For a science curriculum to be ultimately effective it must meet the following criteria:
It must recognize the purpose of the natural sciences.
It must recognize the nature of the natural sciences.
It must recognize and accept the limits of the natural sciences.
It must rightly align the natural sciences with the rest of the curriculum: first, with the arts (the verbal and mathematical arts) that enable the sciences, and second with the higher sciences of ethics, politics, metaphysics, and theology.
I am prepared to argue, though history is only beginning to demonstrate this point, that failure on any of these four criteria ennervate and undercut the natural sciences. When that happens, they lose their integrity and become tools in the hands of lovers of power and people fall into despair.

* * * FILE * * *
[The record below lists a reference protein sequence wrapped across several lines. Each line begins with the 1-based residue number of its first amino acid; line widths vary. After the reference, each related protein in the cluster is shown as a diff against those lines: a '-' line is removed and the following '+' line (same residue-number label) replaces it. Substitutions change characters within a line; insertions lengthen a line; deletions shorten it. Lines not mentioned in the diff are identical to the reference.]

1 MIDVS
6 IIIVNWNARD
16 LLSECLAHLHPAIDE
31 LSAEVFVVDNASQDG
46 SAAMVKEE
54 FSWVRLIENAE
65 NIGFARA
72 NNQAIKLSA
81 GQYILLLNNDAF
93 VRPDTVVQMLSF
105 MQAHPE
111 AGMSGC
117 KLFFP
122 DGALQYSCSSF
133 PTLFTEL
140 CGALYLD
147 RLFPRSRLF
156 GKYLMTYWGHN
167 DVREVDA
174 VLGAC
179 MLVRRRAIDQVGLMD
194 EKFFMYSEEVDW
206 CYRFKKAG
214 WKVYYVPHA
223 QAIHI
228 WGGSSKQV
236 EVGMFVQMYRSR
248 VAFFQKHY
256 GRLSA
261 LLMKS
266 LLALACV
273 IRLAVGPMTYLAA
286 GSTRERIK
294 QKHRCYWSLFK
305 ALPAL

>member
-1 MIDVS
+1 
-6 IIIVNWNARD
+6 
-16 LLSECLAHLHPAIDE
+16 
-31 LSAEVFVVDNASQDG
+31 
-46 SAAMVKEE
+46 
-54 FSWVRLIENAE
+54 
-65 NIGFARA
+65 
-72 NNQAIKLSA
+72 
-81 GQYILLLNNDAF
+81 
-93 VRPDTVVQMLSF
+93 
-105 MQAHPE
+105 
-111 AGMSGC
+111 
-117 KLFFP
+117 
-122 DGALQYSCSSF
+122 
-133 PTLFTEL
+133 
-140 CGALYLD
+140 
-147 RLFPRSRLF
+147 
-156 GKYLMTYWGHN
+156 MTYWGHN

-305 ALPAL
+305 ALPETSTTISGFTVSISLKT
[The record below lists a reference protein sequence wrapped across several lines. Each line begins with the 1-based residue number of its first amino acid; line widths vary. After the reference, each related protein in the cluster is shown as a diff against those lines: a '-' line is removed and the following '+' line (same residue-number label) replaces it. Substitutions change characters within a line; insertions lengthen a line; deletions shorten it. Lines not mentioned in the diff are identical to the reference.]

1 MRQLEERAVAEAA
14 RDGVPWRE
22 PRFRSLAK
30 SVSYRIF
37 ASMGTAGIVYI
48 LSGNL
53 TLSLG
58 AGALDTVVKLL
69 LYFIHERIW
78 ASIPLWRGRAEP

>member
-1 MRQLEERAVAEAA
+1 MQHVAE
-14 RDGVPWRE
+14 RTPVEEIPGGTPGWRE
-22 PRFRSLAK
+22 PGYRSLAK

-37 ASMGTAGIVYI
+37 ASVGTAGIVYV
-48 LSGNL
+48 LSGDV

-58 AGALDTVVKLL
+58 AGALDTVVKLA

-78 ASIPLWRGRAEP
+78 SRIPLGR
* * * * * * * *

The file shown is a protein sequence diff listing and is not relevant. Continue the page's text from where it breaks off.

The quest of the natural sciences, for example, to be the final authority on life and its meaning, has led to the conclusion by many who accepted the validity of this quest that life has no meaning.